It is a kind of Ukraine which will not feel the pains of the past and will dismiss as irrelevant tragic historical events that can shape future strategic partnership. And this is, of course, a Ukraine in whose capital there will never be monuments to Bandera, Shukhevych and Konovalets, while Piłsudski (and Petliura as his younger companion) will be revered. So it turns out that Poland’s ideal partners were Leonid Kuchma, Viktor Medvedchuk and Dmytro Tabachnyk in the past and now Yanukovych, Mykola Azarov and, again, Tabachnyk as a dyed-in-the-wool, tried and tested fighter against Ukrainian nationalism and its main representatives, the OUN and the UPA.
Therefore, it is no wonder that Poland applauded Yanukovych and his lieutenants when they said that Hero of Ukraine titles earlier awarded to Bandera and Shukhevych would be revoked. (Was it the thing that Komorowski perceived and referred to as “democratization”?) The Polish mass media commented on the May 9 events in Lviv along the line “a riot of neo-fascists from Tiahnybok’s Freedom party.” In this, they viewed the situation in exactly the same way as Ukrainian and Russian communists did and, just like them, preferred to overlook the openly provocative actions on the part of Yanukovych’s administration and the actions of visiting Russian neo-Nazis from the Crimea and Odesa.

THE NOT-SO-SIMPLE BASIC TRUTHS

However, all of the above combined with the Polish society’s sincere sympathy and its political elite’s somewhat concealed support (due to the diplomatic restrictions) extended to the Ukraine Without Kuchma campaign participants. Add to this Poland’s true admiration for Ukrainians during the Orange Revolution. Clearly, the romanticism of fighting for freedom played its part. (Is there a true Pole who would not give it its due?) But there is more to it than that. What happened was that false historical memory receded into the background. This history has been imposed on Poles by both their past communist government (which encouraged exposés of “killer Banderites”) and the current “fighters against Ukrainian nationalism” some of whom, no doubt, are working in close cooperation with Russia’s FSB. 

The history of Ukrainian-Polish relations in the 20th century knew not only tragedies and conflicts but also self-sacrificing heroism of hundreds of thousands of Galicians and Volynians in both factions of the Polish Army during the Second World War from September 1, 1939, through May 9, 1945. There were also joint actions by imprisoned Polish fighters and Ukrainian insurgents in the late 1940s in GULAG camps where former enemies quickly found a common language and had the upper hand over criminals who used to rule the camps with the connivance of the administration. Later, they were the most active participants in camp rebellions.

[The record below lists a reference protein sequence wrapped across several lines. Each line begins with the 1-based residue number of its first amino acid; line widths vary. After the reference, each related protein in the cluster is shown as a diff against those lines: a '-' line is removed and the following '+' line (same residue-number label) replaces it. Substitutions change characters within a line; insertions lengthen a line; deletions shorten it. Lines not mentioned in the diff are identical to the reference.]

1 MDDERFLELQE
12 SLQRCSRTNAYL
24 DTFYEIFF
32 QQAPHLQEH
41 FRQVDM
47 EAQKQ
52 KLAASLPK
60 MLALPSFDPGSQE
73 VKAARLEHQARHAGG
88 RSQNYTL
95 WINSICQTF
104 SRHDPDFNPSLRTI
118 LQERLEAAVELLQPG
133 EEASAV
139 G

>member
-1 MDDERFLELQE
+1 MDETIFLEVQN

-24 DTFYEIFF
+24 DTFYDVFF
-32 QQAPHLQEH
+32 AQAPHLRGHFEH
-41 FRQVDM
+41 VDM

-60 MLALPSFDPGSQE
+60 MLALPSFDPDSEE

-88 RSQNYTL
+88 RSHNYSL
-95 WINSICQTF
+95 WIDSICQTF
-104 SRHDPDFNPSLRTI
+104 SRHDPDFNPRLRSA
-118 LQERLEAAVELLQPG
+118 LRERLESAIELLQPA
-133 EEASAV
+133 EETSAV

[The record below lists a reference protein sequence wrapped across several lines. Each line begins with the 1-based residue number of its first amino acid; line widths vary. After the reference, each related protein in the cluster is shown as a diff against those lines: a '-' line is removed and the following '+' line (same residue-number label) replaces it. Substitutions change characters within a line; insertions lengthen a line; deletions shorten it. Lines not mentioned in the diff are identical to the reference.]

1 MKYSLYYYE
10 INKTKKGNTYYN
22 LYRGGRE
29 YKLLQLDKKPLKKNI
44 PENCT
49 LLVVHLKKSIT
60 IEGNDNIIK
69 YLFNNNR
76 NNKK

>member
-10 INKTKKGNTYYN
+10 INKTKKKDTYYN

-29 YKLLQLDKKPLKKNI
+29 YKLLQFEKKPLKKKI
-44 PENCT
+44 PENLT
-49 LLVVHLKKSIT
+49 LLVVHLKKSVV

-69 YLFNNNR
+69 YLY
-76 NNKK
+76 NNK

Most importantly, however, the normal development of an independent, strong Poland largely depends on the establishment of an independent, strong Ukraine – today just like in Piłsudski’s time. The problem is not only about the “cold wind blowing from Moscow” which perhaps only graduates of Soviet universities can fail to perceive. (Today they are found in all Polish and Ukrainian government structures). If Ukraine joins the EU with Poland’s support, great opportunities will open up before Warsaw – its weight in the EU will de facto increase proportionately to the 46-million-strong Ukrainian population.

In general, the Polish elite have to understand that only a developed nation-state is capable of partnership relations, i.e., a state that puts strategic national interests (and ambition, if you will) before short-lived advantages and the comfort of its oligarchs. Today, a nation-state is impossible without a reliable foundation, traditions and valuing the past. 

Poland will have a reliable partner in Ukraine only if it turns into a country in which UPA fighters will be recognized as national heroes; the majority of the population will treat Ukrainian nationalism as being the same as patriotism; and the national-cultural ghetto will be no more. True, it will not be easy for Poland to find understanding and common ground with this kind of Ukraine, but once found, this foundation will become a stable reality in the relations between our states and nations. This Ukraine will be totally different from the despotic element of the “Russian world” which Yanukovych’s administration is trying to turn this country into.